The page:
LAWRENCE — One of the first goals for Charlie Weis was simply for Kansas to become competitive.
He inherited a program that had won just one conference game the previous two years, had won two games total the final season under Turner Gill, and had floundered to the bottom of the Big 12 five years after winning the Orange Bowl.
Weis wanted to see his team fight, and learn how to win again. And despite a 1-9 record with two games in his first year, the Jayhawks have at least accomplished that much.
“If you were an outsider looking in at KU football and you see our record at 1-9, you obviously wouldn’t think we are a very good team,” said senior offensive lineman Tanner Hawkinson, who is preparing for his final home game Saturday night against Iowa State.
Last week’s double-overtime loss to Texas Tech was the latest in a slew of one-possession losses that show — even if the program is not winning yet — that it may be turning the corner.
Kansas has lost five games this season by a touchdown or less. Hawkinson said team has a new attitude this season.
“I feel that it doesn’t show a lot of the heart we have on our team,” said Hawkinson, who has endured two coaching changes and just 13 wins in his career.
“It takes a lot of heart to have a lot of those close games and be able to come back the next week and go out to practice and work just as hard as we do,” he said, “and then going out there the next week and fighting till the end of every game.”
When Weis first started meeting alumni from around the state, he expressed to them his disappointment in the way Kansas was not competitive. Fans were slinking toward the exits before halftime because the Jayhawks were usually out of the game.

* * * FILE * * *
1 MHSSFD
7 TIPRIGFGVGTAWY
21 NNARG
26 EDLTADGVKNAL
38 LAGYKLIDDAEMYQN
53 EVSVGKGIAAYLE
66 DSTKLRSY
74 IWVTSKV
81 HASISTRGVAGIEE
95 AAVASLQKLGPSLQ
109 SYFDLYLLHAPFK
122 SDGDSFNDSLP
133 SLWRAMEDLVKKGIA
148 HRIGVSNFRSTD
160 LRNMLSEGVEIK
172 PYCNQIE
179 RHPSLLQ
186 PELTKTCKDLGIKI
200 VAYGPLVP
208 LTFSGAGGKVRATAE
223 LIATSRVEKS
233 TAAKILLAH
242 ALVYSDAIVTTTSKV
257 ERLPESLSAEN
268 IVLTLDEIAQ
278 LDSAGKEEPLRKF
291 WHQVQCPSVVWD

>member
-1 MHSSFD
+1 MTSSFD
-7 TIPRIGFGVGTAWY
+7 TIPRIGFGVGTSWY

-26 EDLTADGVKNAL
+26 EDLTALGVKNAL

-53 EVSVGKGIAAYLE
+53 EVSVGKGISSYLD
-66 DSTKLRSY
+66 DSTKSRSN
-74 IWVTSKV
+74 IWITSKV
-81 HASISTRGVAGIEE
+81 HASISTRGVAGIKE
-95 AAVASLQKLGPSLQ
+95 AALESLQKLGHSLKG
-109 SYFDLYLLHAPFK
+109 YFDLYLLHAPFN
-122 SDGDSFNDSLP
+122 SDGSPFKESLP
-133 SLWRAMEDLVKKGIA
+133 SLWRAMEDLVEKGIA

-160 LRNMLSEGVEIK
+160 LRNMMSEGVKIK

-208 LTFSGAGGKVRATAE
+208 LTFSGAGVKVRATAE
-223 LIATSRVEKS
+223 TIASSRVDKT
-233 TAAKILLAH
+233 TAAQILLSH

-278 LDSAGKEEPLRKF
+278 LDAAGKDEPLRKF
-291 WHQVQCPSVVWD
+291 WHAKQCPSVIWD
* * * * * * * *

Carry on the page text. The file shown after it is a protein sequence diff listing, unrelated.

Not this season.
Weis asked fans to stay, and promised them that the team would fight for 60 minutes, and they have a victory along with three close losses at Memorial Stadium.
“When a team fights for 60 minutes, I think you can respect that,” Weis said. “They have certainly earned my respect.”
Senior wide receiver Kale Pick credited Weis and his staff with bringing a competitive spirit. Before, he said the Jayhawks were stuck in an ‘Oh, here we go again’ attitude when it came to close games. They just learned to assume they would lose, but not with Weis.
The team goes into games now expecting to win.
That’s part of what makes this season so frustrating.
“I don’t think I remember a team that has had as many close loses and tough loses as we have had that is five loses that have come down to the last minutes or seconds,” Pick said.
Two weeks ago, Kansas had a three-point lead over Texas with less than 3 minutes left, but the Longhorns marched down the field for a touchdown, stealing the win with 12 seconds left.
“If the ball bounces our way a few more times we would have a few more wins, but this is the first year with a new head coach and there has been a lot of improvement and we can all see it inside the locker room,” wide receiver Daymond Patterson said.
The process is slower than Kansas had hoped, but the seniors bought into Weis’ plan early.
“I think that still motivates us to keep coming to work every day,” Pick said, “because we are so close to turning that corner that makes us want it that much more.”
It may be too late for the seniors, who have two games left to see the improvements, but the losses have left them hungry going into senior day against Iowa State.
“I know with coach Weis being here and the new staff that things will start turning here pretty soon,” Patterson said.